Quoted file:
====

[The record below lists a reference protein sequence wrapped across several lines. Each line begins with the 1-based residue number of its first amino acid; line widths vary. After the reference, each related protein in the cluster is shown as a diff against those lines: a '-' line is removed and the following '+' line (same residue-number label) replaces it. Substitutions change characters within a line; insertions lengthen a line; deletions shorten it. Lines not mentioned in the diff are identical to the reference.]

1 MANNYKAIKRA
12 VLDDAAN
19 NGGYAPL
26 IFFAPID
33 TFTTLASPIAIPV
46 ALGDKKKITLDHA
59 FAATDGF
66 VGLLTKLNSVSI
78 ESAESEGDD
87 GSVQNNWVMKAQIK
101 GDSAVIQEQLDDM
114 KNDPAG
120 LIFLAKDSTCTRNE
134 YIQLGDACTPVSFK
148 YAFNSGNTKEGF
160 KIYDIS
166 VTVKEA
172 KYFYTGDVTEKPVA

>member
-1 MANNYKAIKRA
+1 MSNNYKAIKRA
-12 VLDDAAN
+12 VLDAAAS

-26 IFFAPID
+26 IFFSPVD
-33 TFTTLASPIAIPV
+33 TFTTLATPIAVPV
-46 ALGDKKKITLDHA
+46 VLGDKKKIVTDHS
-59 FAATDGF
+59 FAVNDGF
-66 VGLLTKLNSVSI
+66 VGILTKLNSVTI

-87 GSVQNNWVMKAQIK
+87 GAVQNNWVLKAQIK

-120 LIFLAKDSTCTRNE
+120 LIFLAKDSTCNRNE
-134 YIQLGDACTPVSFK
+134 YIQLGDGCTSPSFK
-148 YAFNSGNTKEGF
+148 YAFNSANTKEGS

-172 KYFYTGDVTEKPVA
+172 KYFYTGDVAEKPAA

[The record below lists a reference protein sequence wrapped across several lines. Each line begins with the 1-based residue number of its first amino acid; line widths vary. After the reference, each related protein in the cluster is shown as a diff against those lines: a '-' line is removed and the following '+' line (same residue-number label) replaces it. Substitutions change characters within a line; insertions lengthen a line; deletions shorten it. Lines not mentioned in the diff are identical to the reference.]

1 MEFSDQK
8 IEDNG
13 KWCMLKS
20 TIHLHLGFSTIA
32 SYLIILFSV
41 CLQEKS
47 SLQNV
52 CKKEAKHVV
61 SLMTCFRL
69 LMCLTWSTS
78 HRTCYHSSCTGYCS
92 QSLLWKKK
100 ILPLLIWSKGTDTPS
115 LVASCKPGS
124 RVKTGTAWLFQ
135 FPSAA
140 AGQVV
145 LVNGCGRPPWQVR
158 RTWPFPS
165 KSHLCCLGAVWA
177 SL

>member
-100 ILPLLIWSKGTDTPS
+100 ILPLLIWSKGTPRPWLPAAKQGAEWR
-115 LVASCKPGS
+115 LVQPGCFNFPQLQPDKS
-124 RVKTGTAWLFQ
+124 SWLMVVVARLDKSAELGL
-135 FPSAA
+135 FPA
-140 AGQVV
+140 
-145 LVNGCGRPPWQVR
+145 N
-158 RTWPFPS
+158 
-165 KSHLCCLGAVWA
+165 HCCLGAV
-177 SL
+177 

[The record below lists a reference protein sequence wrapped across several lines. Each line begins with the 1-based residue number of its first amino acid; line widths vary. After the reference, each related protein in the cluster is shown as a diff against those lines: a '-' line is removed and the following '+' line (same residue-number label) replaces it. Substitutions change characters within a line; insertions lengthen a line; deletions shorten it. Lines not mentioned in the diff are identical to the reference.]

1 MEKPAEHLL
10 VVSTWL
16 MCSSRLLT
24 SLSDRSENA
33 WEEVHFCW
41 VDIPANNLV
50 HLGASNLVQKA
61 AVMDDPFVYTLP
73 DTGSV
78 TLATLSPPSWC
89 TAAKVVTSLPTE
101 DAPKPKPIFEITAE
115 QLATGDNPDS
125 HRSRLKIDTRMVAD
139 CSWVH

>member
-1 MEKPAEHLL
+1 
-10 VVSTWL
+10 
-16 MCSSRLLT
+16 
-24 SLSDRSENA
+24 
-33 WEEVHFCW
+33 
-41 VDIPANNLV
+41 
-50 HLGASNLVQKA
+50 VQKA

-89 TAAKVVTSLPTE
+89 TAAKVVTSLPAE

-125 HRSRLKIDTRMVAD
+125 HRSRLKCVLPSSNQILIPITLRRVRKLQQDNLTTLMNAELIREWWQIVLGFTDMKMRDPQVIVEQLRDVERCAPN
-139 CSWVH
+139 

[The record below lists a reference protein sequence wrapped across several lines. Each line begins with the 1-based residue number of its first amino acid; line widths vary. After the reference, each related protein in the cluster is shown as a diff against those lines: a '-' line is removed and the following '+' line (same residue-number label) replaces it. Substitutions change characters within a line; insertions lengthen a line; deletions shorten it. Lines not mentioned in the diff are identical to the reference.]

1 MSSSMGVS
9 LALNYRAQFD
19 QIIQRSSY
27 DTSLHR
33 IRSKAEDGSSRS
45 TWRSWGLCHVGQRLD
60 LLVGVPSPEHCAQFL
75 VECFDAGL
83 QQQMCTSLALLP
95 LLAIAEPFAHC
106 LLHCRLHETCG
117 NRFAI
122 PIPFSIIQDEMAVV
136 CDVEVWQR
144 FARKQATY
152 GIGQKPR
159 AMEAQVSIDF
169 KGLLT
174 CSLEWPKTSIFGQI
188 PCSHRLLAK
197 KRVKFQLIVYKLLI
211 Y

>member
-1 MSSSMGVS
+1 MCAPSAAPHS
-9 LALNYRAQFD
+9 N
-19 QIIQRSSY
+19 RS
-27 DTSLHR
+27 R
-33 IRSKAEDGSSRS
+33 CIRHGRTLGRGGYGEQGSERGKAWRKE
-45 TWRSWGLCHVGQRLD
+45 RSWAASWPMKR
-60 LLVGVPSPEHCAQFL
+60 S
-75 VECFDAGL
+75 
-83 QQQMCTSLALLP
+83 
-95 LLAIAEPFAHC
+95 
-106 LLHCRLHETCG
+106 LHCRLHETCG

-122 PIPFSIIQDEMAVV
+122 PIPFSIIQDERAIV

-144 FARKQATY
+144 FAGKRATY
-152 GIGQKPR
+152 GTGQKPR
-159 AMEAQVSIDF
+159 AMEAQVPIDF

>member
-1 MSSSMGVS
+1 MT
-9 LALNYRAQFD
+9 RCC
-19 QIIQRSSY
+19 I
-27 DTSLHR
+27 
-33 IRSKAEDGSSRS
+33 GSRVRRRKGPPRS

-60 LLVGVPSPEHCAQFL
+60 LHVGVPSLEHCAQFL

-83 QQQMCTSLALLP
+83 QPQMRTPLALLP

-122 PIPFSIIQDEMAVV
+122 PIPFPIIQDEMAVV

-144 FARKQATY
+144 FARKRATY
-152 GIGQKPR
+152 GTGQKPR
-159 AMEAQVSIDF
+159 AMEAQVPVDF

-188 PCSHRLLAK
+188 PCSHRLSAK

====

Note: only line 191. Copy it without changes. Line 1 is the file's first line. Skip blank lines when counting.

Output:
+83 QPQMRTPLALLP